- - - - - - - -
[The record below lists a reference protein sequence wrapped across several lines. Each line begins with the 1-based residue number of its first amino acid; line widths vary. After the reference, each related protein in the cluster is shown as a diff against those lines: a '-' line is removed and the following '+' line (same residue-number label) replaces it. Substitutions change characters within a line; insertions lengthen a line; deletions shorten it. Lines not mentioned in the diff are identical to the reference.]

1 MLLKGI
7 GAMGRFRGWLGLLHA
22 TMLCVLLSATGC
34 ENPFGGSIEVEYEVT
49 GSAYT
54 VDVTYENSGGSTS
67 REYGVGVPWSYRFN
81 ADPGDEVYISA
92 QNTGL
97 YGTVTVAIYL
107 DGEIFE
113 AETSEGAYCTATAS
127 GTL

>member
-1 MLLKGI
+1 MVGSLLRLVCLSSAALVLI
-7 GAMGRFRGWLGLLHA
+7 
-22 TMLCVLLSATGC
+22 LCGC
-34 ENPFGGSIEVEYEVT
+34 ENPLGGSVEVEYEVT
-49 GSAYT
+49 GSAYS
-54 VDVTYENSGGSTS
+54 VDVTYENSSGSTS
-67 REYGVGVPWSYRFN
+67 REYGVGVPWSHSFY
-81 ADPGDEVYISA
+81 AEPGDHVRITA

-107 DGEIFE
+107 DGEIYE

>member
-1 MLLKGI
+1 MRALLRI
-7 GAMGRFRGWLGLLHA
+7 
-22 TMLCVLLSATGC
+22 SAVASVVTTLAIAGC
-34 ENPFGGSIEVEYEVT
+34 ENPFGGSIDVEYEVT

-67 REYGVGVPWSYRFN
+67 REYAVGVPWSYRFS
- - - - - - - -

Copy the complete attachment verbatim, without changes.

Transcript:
[The record below lists a reference protein sequence wrapped across several lines. Each line begins with the 1-based residue number of its first amino acid; line widths vary. After the reference, each related protein in the cluster is shown as a diff against those lines: a '-' line is removed and the following '+' line (same residue-number label) replaces it. Substitutions change characters within a line; insertions lengthen a line; deletions shorten it. Lines not mentioned in the diff are identical to the reference.]

1 MLLKGI
7 GAMGRFRGWLGLLHA
22 TMLCVLLSATGC
34 ENPFGGSIEVEYEVT
49 GSAYT
54 VDVTYENSGGSTS
67 REYGVGVPWSYRFN
81 ADPGDEVYISA
92 QNTGL
97 YGTVTVAIYL
107 DGEIFE
113 AETSEGAYCTATAS
127 GTL

>member
-1 MLLKGI
+1 MVGSLLRLVCLSSAALVLI
-7 GAMGRFRGWLGLLHA
+7 
-22 TMLCVLLSATGC
+22 LCGC
-34 ENPFGGSIEVEYEVT
+34 ENPLGGSVEVEYEVT
-49 GSAYT
+49 GSAYS
-54 VDVTYENSGGSTS
+54 VDVTYENSSGSTS
-67 REYGVGVPWSYRFN
+67 REYGVGVPWSHSFY
-81 ADPGDEVYISA
+81 AEPGDHVRITA

-107 DGEIFE
+107 DGEIYE

>member
-1 MLLKGI
+1 MRALLRI
-7 GAMGRFRGWLGLLHA
+7 
-22 TMLCVLLSATGC
+22 SAVASVVTTLAIAGC
-34 ENPFGGSIEVEYEVT
+34 ENPFGGSIDVEYEVT

-67 REYGVGVPWSYRFN
+67 REYAVGVPWSYRFS